Fern peonies, also known as fern leaf peonies or Paeonia tenuifolia, are perennial shrubs valued for their large, ornamental flowers, ease of care and attractive foliage. The plants bloom during late spring and early summer, producing red flowers in single or double blossoms. Fern peonies are considerably rarer and more expensive than other varieties due to the difficulty of propagation, but container-grown specimens can usually be found in well-stocked nurseries. Native to temperate Europe, fern peonies thrive in zones 3 through 8 and require little care to cultivate throughout most of the United States.
Plant fern peonies during early summer or fall in a location that receives at least 6 hours of direct sunlight each day and dappled afternoon shade, if possible. Ensure that the site consists of well-drained, fertile soil, and space fern peonies at least 3 to 4 feet apart to allow plenty of room for growth.
Water thoroughly once every 10 to 14 days during spring, summer and fall to encourage deep root formation. Soak the soil surrounding the plants deeply at each application. Do not water during winter, when plants are not growing actively.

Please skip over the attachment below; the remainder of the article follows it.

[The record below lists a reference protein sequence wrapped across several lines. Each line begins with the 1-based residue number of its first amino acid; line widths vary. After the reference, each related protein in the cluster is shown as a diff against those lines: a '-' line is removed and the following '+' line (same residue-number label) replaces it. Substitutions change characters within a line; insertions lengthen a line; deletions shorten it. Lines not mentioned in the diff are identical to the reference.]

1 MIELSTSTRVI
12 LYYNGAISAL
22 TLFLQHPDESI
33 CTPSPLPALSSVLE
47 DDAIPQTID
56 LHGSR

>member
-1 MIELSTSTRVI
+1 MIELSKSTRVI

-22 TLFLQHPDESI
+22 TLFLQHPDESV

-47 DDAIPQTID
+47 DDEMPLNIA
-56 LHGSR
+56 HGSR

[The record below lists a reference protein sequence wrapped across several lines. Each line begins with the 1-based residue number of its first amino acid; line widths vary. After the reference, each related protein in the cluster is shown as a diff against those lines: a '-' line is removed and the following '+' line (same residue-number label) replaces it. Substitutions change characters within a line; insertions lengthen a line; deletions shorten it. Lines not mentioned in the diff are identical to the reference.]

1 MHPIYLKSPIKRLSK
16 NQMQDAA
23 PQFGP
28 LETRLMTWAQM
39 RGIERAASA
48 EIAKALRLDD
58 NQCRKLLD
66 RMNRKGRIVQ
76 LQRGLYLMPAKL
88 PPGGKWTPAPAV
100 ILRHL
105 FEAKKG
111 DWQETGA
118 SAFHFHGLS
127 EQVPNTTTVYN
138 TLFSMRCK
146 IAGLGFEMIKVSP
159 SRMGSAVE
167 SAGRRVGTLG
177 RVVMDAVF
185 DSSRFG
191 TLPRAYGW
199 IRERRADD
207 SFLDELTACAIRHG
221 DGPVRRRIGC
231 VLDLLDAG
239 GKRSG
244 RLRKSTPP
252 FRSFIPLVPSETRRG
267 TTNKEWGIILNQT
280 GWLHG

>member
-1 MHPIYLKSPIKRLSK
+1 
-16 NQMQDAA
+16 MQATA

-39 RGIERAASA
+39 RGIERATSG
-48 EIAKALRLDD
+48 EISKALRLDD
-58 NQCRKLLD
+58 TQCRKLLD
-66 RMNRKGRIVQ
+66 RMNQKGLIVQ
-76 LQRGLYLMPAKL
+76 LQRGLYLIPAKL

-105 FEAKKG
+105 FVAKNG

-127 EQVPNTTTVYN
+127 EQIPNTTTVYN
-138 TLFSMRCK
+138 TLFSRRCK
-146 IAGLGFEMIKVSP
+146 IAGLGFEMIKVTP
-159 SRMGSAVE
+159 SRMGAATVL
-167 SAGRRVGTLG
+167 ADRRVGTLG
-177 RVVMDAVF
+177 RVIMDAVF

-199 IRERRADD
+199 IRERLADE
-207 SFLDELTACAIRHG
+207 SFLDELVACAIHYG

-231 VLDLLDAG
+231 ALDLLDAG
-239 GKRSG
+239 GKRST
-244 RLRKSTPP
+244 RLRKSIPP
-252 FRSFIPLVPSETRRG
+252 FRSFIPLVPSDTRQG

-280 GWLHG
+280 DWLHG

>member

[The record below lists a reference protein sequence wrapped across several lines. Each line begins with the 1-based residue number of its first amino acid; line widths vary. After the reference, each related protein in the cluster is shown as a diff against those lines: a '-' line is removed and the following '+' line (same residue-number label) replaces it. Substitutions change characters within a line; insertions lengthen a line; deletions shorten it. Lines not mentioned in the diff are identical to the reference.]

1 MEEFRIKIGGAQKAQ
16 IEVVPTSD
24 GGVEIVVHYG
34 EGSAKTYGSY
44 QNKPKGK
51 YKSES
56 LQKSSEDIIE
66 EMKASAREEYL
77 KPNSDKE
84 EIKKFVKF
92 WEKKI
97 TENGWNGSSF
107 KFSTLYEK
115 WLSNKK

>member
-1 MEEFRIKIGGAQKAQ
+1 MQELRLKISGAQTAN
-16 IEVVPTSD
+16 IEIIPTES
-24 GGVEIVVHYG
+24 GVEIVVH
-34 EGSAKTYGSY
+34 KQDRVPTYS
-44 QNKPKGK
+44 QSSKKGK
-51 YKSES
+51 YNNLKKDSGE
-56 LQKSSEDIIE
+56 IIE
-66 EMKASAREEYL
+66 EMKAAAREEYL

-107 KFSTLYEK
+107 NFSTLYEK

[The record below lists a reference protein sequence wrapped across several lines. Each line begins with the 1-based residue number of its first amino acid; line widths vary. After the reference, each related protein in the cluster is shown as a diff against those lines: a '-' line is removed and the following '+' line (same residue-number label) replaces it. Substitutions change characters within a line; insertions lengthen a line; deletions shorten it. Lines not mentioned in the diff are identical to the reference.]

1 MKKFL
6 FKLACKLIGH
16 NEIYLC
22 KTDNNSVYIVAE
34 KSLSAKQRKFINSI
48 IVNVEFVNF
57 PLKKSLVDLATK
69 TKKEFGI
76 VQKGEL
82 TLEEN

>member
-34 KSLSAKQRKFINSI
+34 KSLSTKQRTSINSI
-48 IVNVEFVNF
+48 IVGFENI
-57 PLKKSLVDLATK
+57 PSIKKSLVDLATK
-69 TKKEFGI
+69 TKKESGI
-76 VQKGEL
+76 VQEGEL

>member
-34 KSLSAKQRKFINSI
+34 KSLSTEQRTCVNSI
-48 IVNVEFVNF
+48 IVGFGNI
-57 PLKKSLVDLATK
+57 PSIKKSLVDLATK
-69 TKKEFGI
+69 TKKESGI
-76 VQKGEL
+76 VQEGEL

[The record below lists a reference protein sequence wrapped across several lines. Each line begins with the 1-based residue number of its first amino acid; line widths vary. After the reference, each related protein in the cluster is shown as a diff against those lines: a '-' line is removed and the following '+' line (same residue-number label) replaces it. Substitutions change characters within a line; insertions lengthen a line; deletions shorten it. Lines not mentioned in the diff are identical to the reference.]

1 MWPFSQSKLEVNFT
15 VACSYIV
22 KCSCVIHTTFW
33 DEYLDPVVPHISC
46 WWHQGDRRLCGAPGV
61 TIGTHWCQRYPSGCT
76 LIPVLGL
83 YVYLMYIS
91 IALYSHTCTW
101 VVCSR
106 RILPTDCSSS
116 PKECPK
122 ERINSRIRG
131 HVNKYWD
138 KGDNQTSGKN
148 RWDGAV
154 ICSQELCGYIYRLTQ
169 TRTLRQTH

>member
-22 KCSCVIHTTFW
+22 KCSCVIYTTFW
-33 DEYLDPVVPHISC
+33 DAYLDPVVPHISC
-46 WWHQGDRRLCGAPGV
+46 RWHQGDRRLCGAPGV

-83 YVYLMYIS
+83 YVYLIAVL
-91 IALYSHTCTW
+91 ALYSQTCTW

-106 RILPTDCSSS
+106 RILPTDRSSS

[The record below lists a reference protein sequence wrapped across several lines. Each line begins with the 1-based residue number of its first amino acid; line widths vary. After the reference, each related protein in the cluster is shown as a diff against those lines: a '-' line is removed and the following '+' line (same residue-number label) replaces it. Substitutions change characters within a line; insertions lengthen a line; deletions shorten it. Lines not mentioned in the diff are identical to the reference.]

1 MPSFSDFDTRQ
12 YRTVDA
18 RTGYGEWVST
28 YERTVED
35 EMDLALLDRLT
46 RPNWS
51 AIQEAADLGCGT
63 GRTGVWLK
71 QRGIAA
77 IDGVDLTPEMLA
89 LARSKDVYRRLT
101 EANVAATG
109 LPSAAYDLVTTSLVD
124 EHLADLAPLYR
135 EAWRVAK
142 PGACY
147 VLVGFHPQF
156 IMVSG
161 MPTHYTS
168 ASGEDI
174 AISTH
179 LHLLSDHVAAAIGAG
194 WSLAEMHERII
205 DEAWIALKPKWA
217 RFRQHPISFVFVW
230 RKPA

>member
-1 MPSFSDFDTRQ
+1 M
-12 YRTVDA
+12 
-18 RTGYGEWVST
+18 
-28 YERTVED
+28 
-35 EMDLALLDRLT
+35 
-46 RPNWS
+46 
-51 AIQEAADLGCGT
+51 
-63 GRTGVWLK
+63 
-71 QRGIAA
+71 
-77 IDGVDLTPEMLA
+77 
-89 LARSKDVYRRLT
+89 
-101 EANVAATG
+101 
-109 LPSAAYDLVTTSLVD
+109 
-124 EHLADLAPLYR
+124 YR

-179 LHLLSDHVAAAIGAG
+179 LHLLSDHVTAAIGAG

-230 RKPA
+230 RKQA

Feed fern peonies once per year, during early spring just as new growth begins, using a low-nitrogen 5-10-10 NPK fertilizer. Apply at the rate recommended by the manufacturer's instructions for the best results. Do not allow fertilizer to touch the trunk of the plant, as burning could occur.
Remove the seed heads that form after flowering ends to help fern peony plants conserve more nutrients for blooming the following season. Pinch off the seed heads at their point of origin to minimize damage and the risk of disease.
- Amend heavy clay soil with organic compost to increase drainage and fertility to adequate levels.
- A 1-to-2-inch side-dressing of organic compost can be used to feed fern peonies in place of fertilizer if desired.
- Never prune fern peonies, as they will not grow back.